After aging out of foster care at 18, Mackenzie moved to Philadelphia to pursue an undergraduate degree at the University of Pennsylvania. She graduated in May 2020 with a B.A. in political science and will graduate in May 2021 with a clinical Master’s in Social Work. Mackenzie was recently awarded a Rhodes Scholarship, which will enable her to study at the University of Oxford beginning in the fall of 2021. At Oxford, Mackenzie will pursue a PhD in social policy where she will execute a transnational study to investigate the Foster-to-Prison Pipeline in the United States, United Kingdom, and Norway. Upon completing her PhD, Mackenzie plans to return to the US to pursue a lifelong career in public service working to build local, state, and federal policy and legislation which transforms the systems she’s encountered and centers the lived experiences of impacted youth.
During almost thirty years, Vinka has worked intensely helping victims, families, and adult survivors of child sexual abuse, while supporting schools and diverse communities in child abuse prevention and trauma recovery. A passionate and respected advocate for children’s rights and social justice, she has been a fundamental leader to promote SOL reform –and the end of SOL- on sexual crimes against children. The recent enactment of this law in Chile (her native country), after a decade of efforts, inspired the strongest support of citizens, all political parties, the government, and survivors. The African proverb, “It takes a village” resounds as mantra for her.
Her work has been pathbreaking. She has formulated an approach to CSA framed by the ethics of care and by her experience as a psychologist, educator, and a survivor herself. After finding her voice and coming to terms with her story of incest and child sexual exploitation, she shared her path of recovery in “Agua Fresca en los espejos”, first book in its gender published in Chile (since 2007). “Mi cuerpo es un regalo” followed (since 2013, more than 16 editions) and has accompanied generations of toddlers and preschoolers in the joy of learning about their bodies, their preferences and limits –an early foundation for the future development of consent-, and the right to care and self-care.
Approaching childhood sexual abuse as a “grand and collective failure to care,” Vinka has made her mission to promote care ethics as an indispensable society’s response in child protection, justice, education and prevention of violence, while helping SOL reform as a symbol of the “human right to time” for victims and survivors everywhere.
National Ambassador for Child and Family Protection
Emmy Award winner, New York Times Best Selling author, actress, and producer: Leah Remini was a member of the Church of Scientology for 35 years. In 2013, Leah left the Church of Scientology and began exposing Scientology’s abuses towards its members and more importantly, their children. In this work Remini created and produced the show Leah Remini: Scientology and the Aftermath which gave a voice to victims who were speaking out against their abusers. The documentary series has been recognized with, an Emmy Award, a Television Critics Association Award, two Gracie Awards, the Napte Award, the firstever Impact Award, and a Producers Guild Award.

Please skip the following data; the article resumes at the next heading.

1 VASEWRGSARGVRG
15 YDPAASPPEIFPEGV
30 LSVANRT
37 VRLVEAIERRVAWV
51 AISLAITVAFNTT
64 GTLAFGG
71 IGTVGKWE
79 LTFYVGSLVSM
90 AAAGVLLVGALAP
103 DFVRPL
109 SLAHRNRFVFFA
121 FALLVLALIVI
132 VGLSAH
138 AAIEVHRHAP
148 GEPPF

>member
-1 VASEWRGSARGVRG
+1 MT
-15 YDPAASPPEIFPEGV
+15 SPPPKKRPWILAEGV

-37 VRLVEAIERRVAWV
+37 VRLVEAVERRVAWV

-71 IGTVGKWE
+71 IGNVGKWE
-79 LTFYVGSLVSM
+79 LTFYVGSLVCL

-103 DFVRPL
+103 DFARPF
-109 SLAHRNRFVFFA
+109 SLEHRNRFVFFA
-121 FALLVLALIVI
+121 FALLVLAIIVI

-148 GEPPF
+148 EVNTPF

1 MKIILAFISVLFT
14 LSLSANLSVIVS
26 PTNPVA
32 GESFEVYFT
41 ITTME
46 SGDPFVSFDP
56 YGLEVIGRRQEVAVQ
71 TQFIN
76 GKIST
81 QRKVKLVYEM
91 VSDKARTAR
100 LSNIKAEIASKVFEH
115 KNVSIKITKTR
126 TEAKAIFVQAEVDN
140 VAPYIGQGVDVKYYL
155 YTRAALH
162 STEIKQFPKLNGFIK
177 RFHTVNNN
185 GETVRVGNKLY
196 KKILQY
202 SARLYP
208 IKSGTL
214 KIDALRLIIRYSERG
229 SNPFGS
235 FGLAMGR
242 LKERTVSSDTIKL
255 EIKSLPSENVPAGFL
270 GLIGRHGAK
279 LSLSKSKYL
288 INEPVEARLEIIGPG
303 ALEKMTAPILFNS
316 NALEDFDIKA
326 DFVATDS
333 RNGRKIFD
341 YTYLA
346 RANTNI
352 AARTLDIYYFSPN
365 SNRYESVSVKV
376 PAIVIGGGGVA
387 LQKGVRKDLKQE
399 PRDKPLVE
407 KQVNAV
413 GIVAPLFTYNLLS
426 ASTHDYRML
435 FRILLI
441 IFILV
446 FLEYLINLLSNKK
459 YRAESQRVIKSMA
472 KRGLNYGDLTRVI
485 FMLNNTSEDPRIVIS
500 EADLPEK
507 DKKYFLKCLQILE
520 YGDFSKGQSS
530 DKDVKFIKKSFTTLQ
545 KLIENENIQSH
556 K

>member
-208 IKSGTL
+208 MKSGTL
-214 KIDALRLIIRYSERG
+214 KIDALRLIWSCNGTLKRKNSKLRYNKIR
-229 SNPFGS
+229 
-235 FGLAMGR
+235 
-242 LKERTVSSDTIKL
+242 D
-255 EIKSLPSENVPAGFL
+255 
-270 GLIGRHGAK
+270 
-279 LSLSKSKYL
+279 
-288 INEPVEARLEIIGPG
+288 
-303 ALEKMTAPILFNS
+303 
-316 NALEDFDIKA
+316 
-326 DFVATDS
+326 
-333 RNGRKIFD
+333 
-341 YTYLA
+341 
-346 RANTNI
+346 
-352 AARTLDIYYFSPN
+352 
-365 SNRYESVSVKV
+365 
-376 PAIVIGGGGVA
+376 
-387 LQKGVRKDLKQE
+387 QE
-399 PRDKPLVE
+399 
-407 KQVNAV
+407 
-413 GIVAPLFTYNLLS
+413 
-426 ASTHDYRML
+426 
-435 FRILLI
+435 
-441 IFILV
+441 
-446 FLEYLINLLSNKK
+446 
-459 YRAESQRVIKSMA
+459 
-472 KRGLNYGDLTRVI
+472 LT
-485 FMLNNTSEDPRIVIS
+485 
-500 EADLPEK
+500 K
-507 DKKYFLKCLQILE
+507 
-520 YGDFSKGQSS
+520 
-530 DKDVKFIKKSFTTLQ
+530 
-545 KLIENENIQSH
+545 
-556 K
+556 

“We are excited to be able to help expand the important message of CHILD USA. It is our passion to help protect children from predators and abuses and assist in reconnecting families torn apart by cults and extremist ideologies. Unfortunately, too much abuse remains hidden. Prof. Hamilton and her team are doing something about it and it an honor for us to be able to lend a hand to help shine the light and end the abuses.”
MARALEE MCLEAN is a child advocate, domestic violence expert, national professional speaker, and author of PROSECUTED BUT NOT SILENCED: Courtroom Reform for Sexually Abused Children. Maralee has written several articles for the ABA Child Law Journal, Women’s E-News, Ms. Magazine and many other publications on the problems of family courts not protecting abused children. Maralee is with Women’s Media Center (WMC), SheSourceExpert, NPEIV (National Partnership to End Interpersonal Violence) and is with APB Speakers and RAINN speaker bureau, Child USA Ambassador, and the APSAC (American Professional Society on the Abuse of Children). She speaks at conferences, law schools and is a spokesperson for protective mothers. Her passion for advocacy developed through living a mother’s worst nightmare. Fighting the system with body and soul, she gained the insight that this was not her nightmare alone. She organized a National Rally of Mothers at the Colorado State Capitol and has been involved in legislative work that spans over two decades. She testified before Congress to promote judicial accountability to better protect sexually abused children’s rights in our courts. Maralee’s story has been covered by many media outlets and internationally on CNN.